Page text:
Will Fisher to his mother
Camp of the 123rd NY Vols., at Bridgeport, Alabama
December 2, 1863

My own dear Mother,

Although I have not received any letter since the one you wrote dated Nov. 4th, I thought I would write a little tonight. I have been expecting a letter from you for some time to know whether you got my letter about the box, but John Hover had one today stating that it was started last Thursday so guess you must have got it. I think there must be a letter for me somewhere on the road.
I forgot several important articles which I meant to send for, one was a paper of soda for we draw considerable flour now in place of hard bread and make a good deal of pancakes. We leave a few enzymes (I must confess I don’t know how to spell that). Well we leave a little batter in the dish to sour, consequently we have to have something to counteract the influence of the ferment or they cannot be eaten but I suppose you know something about such things as well as myself although I have got to be a great cook. I can bake bread or pies as well as any body. If I ever get home I shall not starve when you are gone away from home. Soda, such papers as we used to get to home for eight ct costs 50 & 60 ct a paper here. I saw gloves selling here for 4.50 & 5.00 while I am wearing the best pair I have seen this season with 14/— marked on them. I want you to write what things cost that you send me.
I meant to send for a little pepper this time. If Lemuel has a box sent this winter you can put it in. The express comes pretty fast now and I shall look for mine the latter part of this week. It takes about 8 days for it to come when it comes direct.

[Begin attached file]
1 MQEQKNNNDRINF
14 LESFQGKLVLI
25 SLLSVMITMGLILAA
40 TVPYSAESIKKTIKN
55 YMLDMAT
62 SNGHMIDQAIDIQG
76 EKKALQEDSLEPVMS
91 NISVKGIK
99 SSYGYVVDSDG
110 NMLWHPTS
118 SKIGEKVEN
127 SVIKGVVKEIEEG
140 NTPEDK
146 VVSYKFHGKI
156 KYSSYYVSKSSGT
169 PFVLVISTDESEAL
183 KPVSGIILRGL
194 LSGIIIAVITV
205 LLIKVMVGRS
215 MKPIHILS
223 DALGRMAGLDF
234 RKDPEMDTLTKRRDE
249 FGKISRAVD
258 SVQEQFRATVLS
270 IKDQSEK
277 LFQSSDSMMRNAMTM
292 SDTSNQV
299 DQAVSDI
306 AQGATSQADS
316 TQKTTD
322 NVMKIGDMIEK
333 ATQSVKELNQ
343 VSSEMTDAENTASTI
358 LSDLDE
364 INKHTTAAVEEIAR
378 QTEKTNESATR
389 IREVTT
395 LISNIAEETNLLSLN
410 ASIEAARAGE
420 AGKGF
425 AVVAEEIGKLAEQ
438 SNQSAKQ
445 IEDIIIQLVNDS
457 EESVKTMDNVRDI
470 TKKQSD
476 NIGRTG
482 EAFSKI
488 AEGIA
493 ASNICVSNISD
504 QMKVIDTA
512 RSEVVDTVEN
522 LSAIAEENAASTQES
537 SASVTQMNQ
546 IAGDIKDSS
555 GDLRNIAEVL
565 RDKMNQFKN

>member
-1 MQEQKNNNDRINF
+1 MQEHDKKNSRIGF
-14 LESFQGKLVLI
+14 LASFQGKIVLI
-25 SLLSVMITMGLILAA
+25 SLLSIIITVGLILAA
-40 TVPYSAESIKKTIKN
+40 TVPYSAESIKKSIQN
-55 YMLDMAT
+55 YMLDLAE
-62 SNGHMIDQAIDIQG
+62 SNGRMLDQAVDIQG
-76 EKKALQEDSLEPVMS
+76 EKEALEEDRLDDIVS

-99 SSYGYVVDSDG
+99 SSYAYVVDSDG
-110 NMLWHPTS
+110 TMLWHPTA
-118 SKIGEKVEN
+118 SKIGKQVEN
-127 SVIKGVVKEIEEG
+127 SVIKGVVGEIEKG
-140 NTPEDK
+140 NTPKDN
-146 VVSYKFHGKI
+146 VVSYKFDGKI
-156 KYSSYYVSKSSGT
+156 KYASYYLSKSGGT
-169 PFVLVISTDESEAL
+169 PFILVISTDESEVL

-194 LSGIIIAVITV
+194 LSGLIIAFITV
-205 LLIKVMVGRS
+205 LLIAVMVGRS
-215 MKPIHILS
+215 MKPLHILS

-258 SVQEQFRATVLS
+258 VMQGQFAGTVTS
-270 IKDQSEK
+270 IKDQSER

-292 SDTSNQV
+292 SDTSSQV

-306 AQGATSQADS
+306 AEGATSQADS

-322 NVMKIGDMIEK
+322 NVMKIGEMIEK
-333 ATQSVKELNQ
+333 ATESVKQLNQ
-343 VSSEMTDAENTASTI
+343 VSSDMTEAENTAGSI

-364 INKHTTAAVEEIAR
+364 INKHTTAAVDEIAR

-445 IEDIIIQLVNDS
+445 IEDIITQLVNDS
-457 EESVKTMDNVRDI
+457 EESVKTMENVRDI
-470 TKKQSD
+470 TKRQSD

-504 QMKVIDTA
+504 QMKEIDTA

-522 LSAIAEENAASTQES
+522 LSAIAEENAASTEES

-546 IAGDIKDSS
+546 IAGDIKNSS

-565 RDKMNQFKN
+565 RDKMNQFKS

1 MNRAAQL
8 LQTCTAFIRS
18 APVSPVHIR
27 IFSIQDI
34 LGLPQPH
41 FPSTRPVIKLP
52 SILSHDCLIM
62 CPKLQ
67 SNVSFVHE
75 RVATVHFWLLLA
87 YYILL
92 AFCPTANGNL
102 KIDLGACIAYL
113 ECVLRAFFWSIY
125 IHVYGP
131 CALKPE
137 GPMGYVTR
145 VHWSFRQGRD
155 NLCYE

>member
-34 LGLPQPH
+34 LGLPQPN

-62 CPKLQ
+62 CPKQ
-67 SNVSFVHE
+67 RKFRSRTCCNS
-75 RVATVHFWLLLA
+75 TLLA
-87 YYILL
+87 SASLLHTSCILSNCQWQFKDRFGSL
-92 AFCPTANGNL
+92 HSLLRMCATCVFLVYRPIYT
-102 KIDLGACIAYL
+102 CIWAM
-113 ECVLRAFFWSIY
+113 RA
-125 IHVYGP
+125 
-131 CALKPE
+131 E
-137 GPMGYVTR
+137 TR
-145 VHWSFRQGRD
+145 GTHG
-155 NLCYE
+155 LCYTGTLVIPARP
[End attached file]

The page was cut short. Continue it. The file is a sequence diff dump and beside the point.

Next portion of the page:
We have glorious news from the front. Old “Fighting Joe” has been raising the wind with the Johnnys up to Chattanooga. I think this blow must use up this rebellion certain. We have at least 15000 prisoners and worse than that all their army is forever crushed in these parts. I desire to give the praise to Him to whom it is due. There has been a lot of prisoners been going through here continuously for about 10 days. The first lot was 1,500. Yesterday there was several hundred officers went by the camp. There was all grades from brig. gen. down to third lieut. and I can tell you the majority of them looks worse than ever you saw John Eddie or Old Dick. They look sheepish enough.
Has Uncle Nate got done husking yet? He must look out or I will get home first.
There is several negroes regt. in the vicinity. They make good soldiers. The cars ran off and killed four of them the other day.
I suppose Lem is going to be examined for a commission in a colored regt. I don’t know when he will go to Nashville where the board meets to examine them.
How does Ab Shiland get along at home?
Aunt Sarah can’t imaging how much I would like to see her.
We have just had a visit from our idol of a Gen. Slocum. He stayed two nights and one day. He came through the camp and said he was glad to see his old trusty boys once more. He said we were too good a regt. to stay back to the rear but spoke of our staying here till we started for home.
We are very comfortable indeed and I am sitting by a good cosy fire while I write. Love to Aunt S. and everybody. You never say anything about Will S. or Libby.

From your aff. son,
William Fisher